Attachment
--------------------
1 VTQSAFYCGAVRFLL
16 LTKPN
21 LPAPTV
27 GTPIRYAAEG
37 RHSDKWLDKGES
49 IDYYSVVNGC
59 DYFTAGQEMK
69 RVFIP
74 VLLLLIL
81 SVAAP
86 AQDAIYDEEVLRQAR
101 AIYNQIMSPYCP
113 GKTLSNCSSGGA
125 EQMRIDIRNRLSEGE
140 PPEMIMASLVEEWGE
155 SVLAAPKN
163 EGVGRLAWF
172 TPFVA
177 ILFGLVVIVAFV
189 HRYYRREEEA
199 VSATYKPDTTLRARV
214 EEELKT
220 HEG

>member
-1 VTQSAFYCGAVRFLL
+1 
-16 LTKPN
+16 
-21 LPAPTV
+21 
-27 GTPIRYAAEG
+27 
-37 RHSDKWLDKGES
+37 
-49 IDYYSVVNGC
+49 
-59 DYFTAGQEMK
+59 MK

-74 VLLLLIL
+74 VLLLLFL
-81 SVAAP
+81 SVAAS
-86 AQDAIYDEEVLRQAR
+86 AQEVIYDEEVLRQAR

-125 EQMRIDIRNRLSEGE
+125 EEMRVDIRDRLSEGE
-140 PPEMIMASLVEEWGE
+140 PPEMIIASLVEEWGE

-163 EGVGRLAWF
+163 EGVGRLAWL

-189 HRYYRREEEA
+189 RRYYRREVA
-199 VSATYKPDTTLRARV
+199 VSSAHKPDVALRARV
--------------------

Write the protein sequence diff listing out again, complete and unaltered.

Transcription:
1 VTQSAFYCGAVRFLL
16 LTKPN
21 LPAPTV
27 GTPIRYAAEG
37 RHSDKWLDKGES
49 IDYYSVVNGC
59 DYFTAGQEMK
69 RVFIP
74 VLLLLIL
81 SVAAP
86 AQDAIYDEEVLRQAR
101 AIYNQIMSPYCP
113 GKTLSNCSSGGA
125 EQMRIDIRNRLSEGE
140 PPEMIMASLVEEWGE
155 SVLAAPKN
163 EGVGRLAWF
172 TPFVA
177 ILFGLVVIVAFV
189 HRYYRREEEA
199 VSATYKPDTTLRARV
214 EEELKT
220 HEG

>member
-1 VTQSAFYCGAVRFLL
+1 
-16 LTKPN
+16 
-21 LPAPTV
+21 
-27 GTPIRYAAEG
+27 
-37 RHSDKWLDKGES
+37 
-49 IDYYSVVNGC
+49 
-59 DYFTAGQEMK
+59 MK

-74 VLLLLIL
+74 VLLLLFL
-81 SVAAP
+81 SVAAS
-86 AQDAIYDEEVLRQAR
+86 AQEVIYDEEVLRQAR

-125 EQMRIDIRNRLSEGE
+125 EEMRVDIRDRLSEGE
-140 PPEMIMASLVEEWGE
+140 PPEMIIASLVEEWGE

-163 EGVGRLAWF
+163 EGVGRLAWL

-189 HRYYRREEEA
+189 RRYYRREVA
-199 VSATYKPDTTLRARV
+199 VSSAHKPDVALRARV